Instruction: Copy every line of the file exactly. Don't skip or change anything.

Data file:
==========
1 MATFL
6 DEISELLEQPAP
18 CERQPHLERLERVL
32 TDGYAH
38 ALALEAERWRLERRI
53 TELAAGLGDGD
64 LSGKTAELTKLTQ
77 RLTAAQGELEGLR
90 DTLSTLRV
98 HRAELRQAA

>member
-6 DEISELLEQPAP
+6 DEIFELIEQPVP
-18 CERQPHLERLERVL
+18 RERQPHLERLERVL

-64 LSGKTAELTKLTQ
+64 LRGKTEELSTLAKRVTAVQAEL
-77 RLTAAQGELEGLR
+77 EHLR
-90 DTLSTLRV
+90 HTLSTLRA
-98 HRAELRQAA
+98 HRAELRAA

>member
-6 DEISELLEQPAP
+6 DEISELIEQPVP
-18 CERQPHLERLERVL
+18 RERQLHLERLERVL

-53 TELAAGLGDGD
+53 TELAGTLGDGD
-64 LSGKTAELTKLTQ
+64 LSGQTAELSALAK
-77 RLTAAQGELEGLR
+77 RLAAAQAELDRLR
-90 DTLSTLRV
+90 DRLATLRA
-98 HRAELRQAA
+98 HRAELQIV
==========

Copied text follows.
1 MATFL
6 DEISELLEQPAP
18 CERQPHLERLERVL
32 TDGYAH
38 ALALEAERWRLERRI
53 TELAAGLGDGD
64 LSGKTAELTKLTQ
77 RLTAAQGELEGLR
90 DTLSTLRV
98 HRAELRQAA

>member
-6 DEISELLEQPAP
+6 DEIFELIEQPVP
-18 CERQPHLERLERVL
+18 RERQPHLERLERVL

-64 LSGKTAELTKLTQ
+64 LRGKTEELSTLAKRVTAVQAEL
-77 RLTAAQGELEGLR
+77 EHLR
-90 DTLSTLRV
+90 HTLSTLRA
-98 HRAELRQAA
+98 HRAELRAA

>member
-6 DEISELLEQPAP
+6 DEISELIEQPVP
-18 CERQPHLERLERVL
+18 RERQLHLERLERVL

-53 TELAAGLGDGD
+53 TELAGTLGDGD
-64 LSGKTAELTKLTQ
+64 LSGQTAELSALAK
-77 RLTAAQGELEGLR
+77 RLAAAQAELDRLR
-90 DTLSTLRV
+90 DRLATLRA
-98 HRAELRQAA
+98 HRAELQIV